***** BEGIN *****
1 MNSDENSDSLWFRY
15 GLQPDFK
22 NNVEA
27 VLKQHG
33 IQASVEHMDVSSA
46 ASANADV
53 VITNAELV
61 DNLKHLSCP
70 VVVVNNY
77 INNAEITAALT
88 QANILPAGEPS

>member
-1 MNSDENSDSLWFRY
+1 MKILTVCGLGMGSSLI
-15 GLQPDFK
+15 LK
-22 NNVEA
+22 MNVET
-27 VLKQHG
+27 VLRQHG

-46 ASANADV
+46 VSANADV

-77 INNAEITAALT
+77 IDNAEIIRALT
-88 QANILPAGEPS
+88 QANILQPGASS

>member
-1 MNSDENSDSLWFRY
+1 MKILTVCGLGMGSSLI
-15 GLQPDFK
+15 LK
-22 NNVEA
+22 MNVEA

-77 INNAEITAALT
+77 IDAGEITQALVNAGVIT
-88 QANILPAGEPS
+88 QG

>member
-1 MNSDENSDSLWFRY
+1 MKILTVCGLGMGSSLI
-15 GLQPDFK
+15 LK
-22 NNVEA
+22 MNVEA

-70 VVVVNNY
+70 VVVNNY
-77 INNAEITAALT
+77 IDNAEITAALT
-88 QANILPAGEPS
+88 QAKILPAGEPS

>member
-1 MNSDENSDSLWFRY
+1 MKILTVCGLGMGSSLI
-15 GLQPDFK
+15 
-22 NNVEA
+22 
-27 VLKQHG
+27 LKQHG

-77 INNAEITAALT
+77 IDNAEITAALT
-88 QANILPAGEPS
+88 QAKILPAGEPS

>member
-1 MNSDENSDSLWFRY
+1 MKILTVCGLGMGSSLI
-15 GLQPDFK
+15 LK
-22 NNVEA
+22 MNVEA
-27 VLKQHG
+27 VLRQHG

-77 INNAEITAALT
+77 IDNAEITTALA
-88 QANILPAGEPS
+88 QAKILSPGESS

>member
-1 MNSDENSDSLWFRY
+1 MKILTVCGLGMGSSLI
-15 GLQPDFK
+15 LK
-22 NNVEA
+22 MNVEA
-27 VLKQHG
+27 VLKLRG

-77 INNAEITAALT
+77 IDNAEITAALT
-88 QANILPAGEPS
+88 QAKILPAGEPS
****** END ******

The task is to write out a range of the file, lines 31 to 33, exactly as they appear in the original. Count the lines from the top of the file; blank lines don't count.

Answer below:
+15 LK
-22 NNVEA
+22 MNVEA